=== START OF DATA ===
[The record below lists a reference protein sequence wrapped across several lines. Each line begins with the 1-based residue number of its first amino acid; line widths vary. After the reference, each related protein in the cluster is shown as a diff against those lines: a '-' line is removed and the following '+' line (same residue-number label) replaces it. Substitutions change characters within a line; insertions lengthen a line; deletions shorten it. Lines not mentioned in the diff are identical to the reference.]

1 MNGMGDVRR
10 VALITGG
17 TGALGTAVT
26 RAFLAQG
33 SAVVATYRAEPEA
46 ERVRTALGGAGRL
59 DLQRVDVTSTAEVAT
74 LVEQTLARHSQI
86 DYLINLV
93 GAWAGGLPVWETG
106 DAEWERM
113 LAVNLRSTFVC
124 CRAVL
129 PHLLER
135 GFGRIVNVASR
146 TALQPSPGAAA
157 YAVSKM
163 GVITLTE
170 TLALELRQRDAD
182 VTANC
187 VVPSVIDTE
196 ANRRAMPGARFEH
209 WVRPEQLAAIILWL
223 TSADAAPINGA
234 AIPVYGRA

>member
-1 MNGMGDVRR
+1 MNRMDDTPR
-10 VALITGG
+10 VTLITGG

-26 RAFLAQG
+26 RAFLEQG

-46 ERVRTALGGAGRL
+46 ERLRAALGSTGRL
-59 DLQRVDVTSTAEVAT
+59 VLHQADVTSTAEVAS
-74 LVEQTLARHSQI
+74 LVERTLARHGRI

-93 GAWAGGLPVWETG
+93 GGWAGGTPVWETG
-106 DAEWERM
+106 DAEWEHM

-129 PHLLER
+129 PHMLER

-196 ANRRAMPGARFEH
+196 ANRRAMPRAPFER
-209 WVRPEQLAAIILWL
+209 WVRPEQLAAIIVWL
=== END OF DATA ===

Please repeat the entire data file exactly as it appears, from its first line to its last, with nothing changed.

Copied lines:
[The record below lists a reference protein sequence wrapped across several lines. Each line begins with the 1-based residue number of its first amino acid; line widths vary. After the reference, each related protein in the cluster is shown as a diff against those lines: a '-' line is removed and the following '+' line (same residue-number label) replaces it. Substitutions change characters within a line; insertions lengthen a line; deletions shorten it. Lines not mentioned in the diff are identical to the reference.]

1 MNGMGDVRR
10 VALITGG
17 TGALGTAVT
26 RAFLAQG
33 SAVVATYRAEPEA
46 ERVRTALGGAGRL
59 DLQRVDVTSTAEVAT
74 LVEQTLARHSQI
86 DYLINLV
93 GAWAGGLPVWETG
106 DAEWERM
113 LAVNLRSTFVC
124 CRAVL
129 PHLLER
135 GFGRIVNVASR
146 TALQPSPGAAA
157 YAVSKM
163 GVITLTE
170 TLALELRQRDAD
182 VTANC
187 VVPSVIDTE
196 ANRRAMPGARFEH
209 WVRPEQLAAIILWL
223 TSADAAPINGA
234 AIPVYGRA

>member
-1 MNGMGDVRR
+1 MNRMDDTPR
-10 VALITGG
+10 VTLITGG

-26 RAFLAQG
+26 RAFLEQG

-46 ERVRTALGGAGRL
+46 ERLRAALGSTGRL
-59 DLQRVDVTSTAEVAT
+59 VLHQADVTSTAEVAS
-74 LVEQTLARHSQI
+74 LVERTLARHGRI

-93 GAWAGGLPVWETG
+93 GGWAGGTPVWETG
-106 DAEWERM
+106 DAEWEHM

-129 PHLLER
+129 PHMLER

-196 ANRRAMPGARFEH
+196 ANRRAMPRAPFER
-209 WVRPEQLAAIILWL
+209 WVRPEQLAAIIVWL